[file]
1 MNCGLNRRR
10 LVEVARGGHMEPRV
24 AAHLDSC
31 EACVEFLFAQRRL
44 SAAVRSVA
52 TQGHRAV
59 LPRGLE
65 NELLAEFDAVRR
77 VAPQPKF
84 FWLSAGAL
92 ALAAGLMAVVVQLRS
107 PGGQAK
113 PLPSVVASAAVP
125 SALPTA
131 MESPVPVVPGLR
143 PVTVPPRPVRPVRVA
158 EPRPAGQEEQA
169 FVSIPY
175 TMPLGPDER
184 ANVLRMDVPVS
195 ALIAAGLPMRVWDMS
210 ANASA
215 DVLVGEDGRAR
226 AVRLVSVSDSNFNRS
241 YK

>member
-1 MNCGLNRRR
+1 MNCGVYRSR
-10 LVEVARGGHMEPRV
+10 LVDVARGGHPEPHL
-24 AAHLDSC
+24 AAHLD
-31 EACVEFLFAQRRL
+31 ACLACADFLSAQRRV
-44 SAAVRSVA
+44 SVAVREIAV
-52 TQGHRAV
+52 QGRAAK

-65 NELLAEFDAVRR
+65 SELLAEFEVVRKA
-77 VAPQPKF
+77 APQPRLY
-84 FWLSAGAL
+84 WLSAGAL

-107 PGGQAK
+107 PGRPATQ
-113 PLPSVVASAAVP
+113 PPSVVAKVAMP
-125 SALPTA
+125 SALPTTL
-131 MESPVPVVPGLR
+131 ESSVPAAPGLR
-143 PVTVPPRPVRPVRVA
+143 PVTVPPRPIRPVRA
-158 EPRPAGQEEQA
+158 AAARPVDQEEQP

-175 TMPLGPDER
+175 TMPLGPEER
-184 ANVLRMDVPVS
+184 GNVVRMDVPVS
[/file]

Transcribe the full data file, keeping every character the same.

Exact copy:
1 MNCGLNRRR
10 LVEVARGGHMEPRV
24 AAHLDSC
31 EACVEFLFAQRRL
44 SAAVRSVA
52 TQGHRAV
59 LPRGLE
65 NELLAEFDAVRR
77 VAPQPKF
84 FWLSAGAL
92 ALAAGLMAVVVQLRS
107 PGGQAK
113 PLPSVVASAAVP
125 SALPTA
131 MESPVPVVPGLR
143 PVTVPPRPVRPVRVA
158 EPRPAGQEEQA
169 FVSIPY
175 TMPLGPDER
184 ANVLRMDVPVS
195 ALIAAGLPMRVWDMS
210 ANASA
215 DVLVGEDGRAR
226 AVRLVSVSDSNFNRS
241 YK

>member
-1 MNCGLNRRR
+1 MNCGVYRSR
-10 LVEVARGGHMEPRV
+10 LVDVARGGHPEPHL
-24 AAHLDSC
+24 AAHLD
-31 EACVEFLFAQRRL
+31 ACLACADFLSAQRRV
-44 SAAVRSVA
+44 SVAVREIAV
-52 TQGHRAV
+52 QGRAAK

-65 NELLAEFDAVRR
+65 SELLAEFEVVRKA
-77 VAPQPKF
+77 APQPRLY
-84 FWLSAGAL
+84 WLSAGAL

-107 PGGQAK
+107 PGRPATQ
-113 PLPSVVASAAVP
+113 PPSVVAKVAMP
-125 SALPTA
+125 SALPTTL
-131 MESPVPVVPGLR
+131 ESSVPAAPGLR
-143 PVTVPPRPVRPVRVA
+143 PVTVPPRPIRPVRA
-158 EPRPAGQEEQA
+158 AAARPVDQEEQP

-175 TMPLGPDER
+175 TMPLGPEER
-184 ANVLRMDVPVS
+184 GNVVRMDVPVS